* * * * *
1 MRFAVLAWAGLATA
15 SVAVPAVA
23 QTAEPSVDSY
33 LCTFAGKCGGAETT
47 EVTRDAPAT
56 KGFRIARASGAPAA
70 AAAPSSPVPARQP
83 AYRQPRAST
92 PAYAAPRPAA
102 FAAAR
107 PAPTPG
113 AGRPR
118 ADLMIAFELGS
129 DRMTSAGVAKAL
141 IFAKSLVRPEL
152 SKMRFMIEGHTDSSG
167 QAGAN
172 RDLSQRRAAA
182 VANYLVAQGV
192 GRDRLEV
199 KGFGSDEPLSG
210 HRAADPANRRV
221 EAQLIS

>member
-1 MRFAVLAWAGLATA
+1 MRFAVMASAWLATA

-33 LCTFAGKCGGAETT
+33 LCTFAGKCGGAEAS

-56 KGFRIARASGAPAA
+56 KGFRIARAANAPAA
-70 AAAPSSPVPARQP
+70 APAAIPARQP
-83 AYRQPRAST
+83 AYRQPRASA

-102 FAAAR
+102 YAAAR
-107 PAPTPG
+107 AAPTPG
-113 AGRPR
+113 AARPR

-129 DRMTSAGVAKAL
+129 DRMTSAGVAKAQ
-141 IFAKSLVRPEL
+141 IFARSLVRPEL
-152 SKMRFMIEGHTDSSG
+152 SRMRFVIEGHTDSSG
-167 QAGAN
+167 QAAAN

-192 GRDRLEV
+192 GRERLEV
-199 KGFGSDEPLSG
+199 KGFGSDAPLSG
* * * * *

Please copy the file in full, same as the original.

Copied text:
1 MRFAVLAWAGLATA
15 SVAVPAVA
23 QTAEPSVDSY
33 LCTFAGKCGGAETT
47 EVTRDAPAT
56 KGFRIARASGAPAA
70 AAAPSSPVPARQP
83 AYRQPRAST
92 PAYAAPRPAA
102 FAAAR
107 PAPTPG
113 AGRPR
118 ADLMIAFELGS
129 DRMTSAGVAKAL
141 IFAKSLVRPEL
152 SKMRFMIEGHTDSSG
167 QAGAN
172 RDLSQRRAAA
182 VANYLVAQGV
192 GRDRLEV
199 KGFGSDEPLSG
210 HRAADPANRRV
221 EAQLIS

>member
-1 MRFAVLAWAGLATA
+1 MRFAVMASAWLATA

-33 LCTFAGKCGGAETT
+33 LCTFAGKCGGAEAS

-56 KGFRIARASGAPAA
+56 KGFRIARAANAPAA
-70 AAAPSSPVPARQP
+70 APAAIPARQP
-83 AYRQPRAST
+83 AYRQPRASA

-102 FAAAR
+102 YAAAR
-107 PAPTPG
+107 AAPTPG
-113 AGRPR
+113 AARPR

-129 DRMTSAGVAKAL
+129 DRMTSAGVAKAQ
-141 IFAKSLVRPEL
+141 IFARSLVRPEL
-152 SKMRFMIEGHTDSSG
+152 SRMRFVIEGHTDSSG
-167 QAGAN
+167 QAAAN

-192 GRDRLEV
+192 GRERLEV
-199 KGFGSDEPLSG
+199 KGFGSDAPLSG